# Thread: The biggest number is Mathematics

1. A googol is 10^100 (10 with 100 zeroes after it)

A googolplex is 10^100^100 (10 with a googol of zeroes after it) - so big infact that there is not enough space in the known universe to write it down.

However; I have come up with the ULTIMATE BIG number. I call it the "Hopkiplex" (named after me; (who thought it up) - naturally)

The Hopkiplex is a googolplex to the power of a googolplex; a googolplex of times...i.e. googolplex^googolplex^googolplex^googolplex.....et c....

The short way of writing down the Hopkiplex will be "hPx" (A lowecase "h", and an upper "P" and a lowercase "x")

2.

3. I then invent the KALSTERPLEX, which is a Hopkiplex to the power of a Hopkiplex. 8)

4. Originally Posted by KALSTER
I then invent the KALSTERPLEX, which is a Hopkiplex to the power of a Hopkiplex. 8)
You just HAD to didn't you? :P

5. and i invent the smallest number which is one divided by a kalster

6. Perhaps the arrow notation would be a simple way of expressing your number.

http://en.wikipedia.org/wiki/Knuth's_up-arrow_notation

Where the second Googolplex is the number of powers in the power-tower of the first Googolplex raised to itself. I think the number of powers includes the base as well, so really there are (Googolplex - 1) actual powers in that expression. So I think your number might then be:

One a side note, how about the....

7. The more interesting thing is that no matter how big of a number we invent, there is always numbers too big to be invented.

Let's see. Define and , then:
F(0) = 2
F(1) = 4
F(2) = ???
F(3) = too big

Seriously, even calculating F(2) is difficult. I think F(3) or F(4) is bigger than the SuperBigPlex though.

8.

9. That's a pretty big number.

10. Okay,

so we now have:

googol
googolplex
hopkiplex
kalster
superbigplex

any more?

11. Superduperkalsterplex. It is a Kalsterplex to the power of the previously declared highest number, including iterations of itself. 8)

12. I give up.

Having said that though, I think I have worked out that it is impossible to multiply or square infinity.....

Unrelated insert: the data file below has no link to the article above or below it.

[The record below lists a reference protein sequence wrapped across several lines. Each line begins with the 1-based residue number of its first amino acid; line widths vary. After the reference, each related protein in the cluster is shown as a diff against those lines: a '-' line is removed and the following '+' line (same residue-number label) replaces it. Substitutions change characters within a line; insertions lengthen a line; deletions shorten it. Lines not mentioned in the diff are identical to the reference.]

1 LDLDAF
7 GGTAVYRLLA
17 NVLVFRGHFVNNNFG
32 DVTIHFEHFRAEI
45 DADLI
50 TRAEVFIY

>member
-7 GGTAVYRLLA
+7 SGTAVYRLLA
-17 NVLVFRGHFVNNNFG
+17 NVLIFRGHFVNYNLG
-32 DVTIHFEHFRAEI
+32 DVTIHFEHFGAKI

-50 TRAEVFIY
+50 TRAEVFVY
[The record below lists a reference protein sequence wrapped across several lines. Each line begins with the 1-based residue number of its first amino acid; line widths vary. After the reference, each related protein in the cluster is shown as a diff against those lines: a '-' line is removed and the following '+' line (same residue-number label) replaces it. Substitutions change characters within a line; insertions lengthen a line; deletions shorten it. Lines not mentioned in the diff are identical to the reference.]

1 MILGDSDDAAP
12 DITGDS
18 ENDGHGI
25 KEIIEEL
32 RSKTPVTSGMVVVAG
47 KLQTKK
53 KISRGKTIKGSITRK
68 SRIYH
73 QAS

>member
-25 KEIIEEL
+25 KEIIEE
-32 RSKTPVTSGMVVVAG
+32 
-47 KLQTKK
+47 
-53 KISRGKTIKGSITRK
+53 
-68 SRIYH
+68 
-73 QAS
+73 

Lets assume we live in a multiverse and there are an infinite amount of possibilities that could make up a universe. Does this mean that the chance of a repeating universe is zero? - I think so, as possibilities are infinite, I cant see one being able to repeat...

Now think of finite possibilities; eventually they would have to repeat, and do so an infinite amount of times....

So then, I think that this means that infinity^2 is impossible, and thus infinity itself must be one-dimensional or even zero-dimensional. Therefore a singularity could be said to be infinite.

** Please note - I am aware that I may get ripped to shreds to mentioning any of the above; but go on go for it ! - Just as long as responses are academic **

13. Your description doesn't really work because infinity isn't a number. You can't do normal operations on it. There are times and places where it makes sense to do things like , but that's outside the realm of real arithmetic. In general, it's safest to consider infinity as a concept related to, but distinct from, numbers.

14. Originally Posted by MagiMaster
Your description doesn't really work because infinity isn't a number. You can't do normal operations on it. There are times and places where it makes sense to do things like , but that's outside the realm of real arithmetic. In general, it's safest to consider infinity as a concept related to, but distinct from, numbers.
Not really.

There is quite a theory of cardinal and ordinal numbers, including an arithemetic. They are ordered, and most of them are infinite. TThere is no single "infinity". There are different sizes of infinity, as with the infinity of the real numbers being larger than the infinity of the integers.

You run into the same problem there, though. There is no largest cardinal number.

The real message is that "infiinity" is somewhat subtle, and one needs to understand it or run the risk of reaching unfounded conclusions.

BTW if people would like a readable treatment of cardiinal and ordinal numbers the book Naive Set Theory by Paul Halmos is highly recommended.

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